Image credit: American Precision Prototyping
As our brain develops, we go about our daily lives without giving the process a second thought. Developing a man-made replica of the brain, however, is not nearly as effortless—a lesson that Weill Cornell Medical College physicist Dr. Henning U. Voss learned while collaborating with a museum to transform a virtual 3D brain image into a physical reproduction.
The 2.5-foot brain is the centerpiece of a new exhibit at Philadelphia's Franklin Institute. The exhibit, "Your Brain," provides visitors with the opportunity to explore the brain in themed sections. Dr. Voss' 3D structure doubles as a work of art and a portrayal of how scientists visualize the pathways that carry out different brain functions.
For Dr. Voss, there was no better time to collaborate with the science center to bring his work to the public. Advanced technology has allowed neuroscientists—and now, the public—to see the brain in ways they couldn't before.
"With the scientific tools that we have now, human neuroscience will have unforeseeable benefits for medicine and humanity in general," said Dr. Voss, the Nancy M. and Samuel C. Fleming Research Scholar in Intercampus Collaborations and associate professor of physics in radiology.
"I think this is what the Franklin Institute wants to convey with their exhibition and I hope that this piece will do its part to make young people interested in the brain as an object of scientific inquiry."
The piece portrays the white matter of the brain, material composed of axons, the long tails of neurons, which facilitate communication throughout the brain. (Its gray matter, which the replica doesn't show, is made up of cell bodies that carry out the body's functions by transmitting electrical and chemical signals.)
Dr. Voss published a similar 3D image of a patient's white matter in a 2009 review article that later landed in the book "Portraits of the Mind: Visualizing the Brain from Antiquity to the 21st Century." Back in Philadelphia, developers of "Your Brain" stumbled across the image in the book and immediately wanted to bring it to life in the exhibit, which opened last month.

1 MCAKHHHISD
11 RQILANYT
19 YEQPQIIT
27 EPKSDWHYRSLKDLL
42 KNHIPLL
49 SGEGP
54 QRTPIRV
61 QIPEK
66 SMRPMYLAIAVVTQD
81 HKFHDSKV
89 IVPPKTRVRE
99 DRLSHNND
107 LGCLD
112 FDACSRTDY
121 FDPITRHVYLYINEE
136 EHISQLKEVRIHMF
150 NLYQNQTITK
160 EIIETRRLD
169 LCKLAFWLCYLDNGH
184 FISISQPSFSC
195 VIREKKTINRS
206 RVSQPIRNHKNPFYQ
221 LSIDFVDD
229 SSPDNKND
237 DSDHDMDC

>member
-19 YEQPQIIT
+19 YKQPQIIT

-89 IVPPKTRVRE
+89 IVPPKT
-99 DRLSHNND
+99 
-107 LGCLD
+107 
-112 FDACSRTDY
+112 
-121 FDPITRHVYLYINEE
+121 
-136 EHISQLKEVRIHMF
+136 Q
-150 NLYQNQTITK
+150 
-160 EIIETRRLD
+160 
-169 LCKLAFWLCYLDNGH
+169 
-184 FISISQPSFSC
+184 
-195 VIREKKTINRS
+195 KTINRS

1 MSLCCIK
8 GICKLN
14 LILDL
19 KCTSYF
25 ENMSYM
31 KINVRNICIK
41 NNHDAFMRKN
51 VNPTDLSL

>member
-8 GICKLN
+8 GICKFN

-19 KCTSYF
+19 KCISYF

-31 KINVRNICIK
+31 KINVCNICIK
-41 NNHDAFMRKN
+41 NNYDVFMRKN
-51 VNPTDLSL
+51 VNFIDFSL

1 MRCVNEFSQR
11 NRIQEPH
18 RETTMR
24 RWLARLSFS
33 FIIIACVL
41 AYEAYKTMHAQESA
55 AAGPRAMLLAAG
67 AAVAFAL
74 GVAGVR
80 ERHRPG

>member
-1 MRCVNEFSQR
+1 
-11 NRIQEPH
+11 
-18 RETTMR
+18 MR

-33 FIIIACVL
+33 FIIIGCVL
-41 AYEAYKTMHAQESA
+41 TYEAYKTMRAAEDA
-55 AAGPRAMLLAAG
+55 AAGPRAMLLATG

But accomplishing that goal was a complex process. Using an MRI machine at the Citigroup Biomedical Imaging Center, a core facility of the college, Dr. Voss ran a special program called a diffusion tensor MRI scan to capture thousands of images of a consenting person's brain. An algorithm used the images to determine the direction that water travels inside the brain, a property called a diffusion tensor. Another algorithm grouped matching diffusion tensors together to yield a map of the axon bundles that compose the brain's white matter.
The white matter map that emerged created a large 3D image in which the axon bundles are represented by hundreds of tubes, posing challenges throughout the printing process. After being turned away by 3D printing companies for nearly a year, the exhibit's project manager, Donna Claiborne, found Direct Dimensions, a 3D printing company that signed on to the project. Still, in order to make it printable, Dr. Voss had to find a way to reduce the image to about one-fifth of its original size without losing too much of its detail. After he pared it down, Direct Dimensions printed the structure in eight pieces, assembled it, and sent it to the Franklin Institute.
Despite the complicated production process, the piece was well worth the wait, helping to draw more than 47,000 patrons to the exhibit since its debut, Claiborne said.
"It's absolutely beautiful, and it's amazing how much attention it's gotten from all of the visitors," she said. "It's been a great success."
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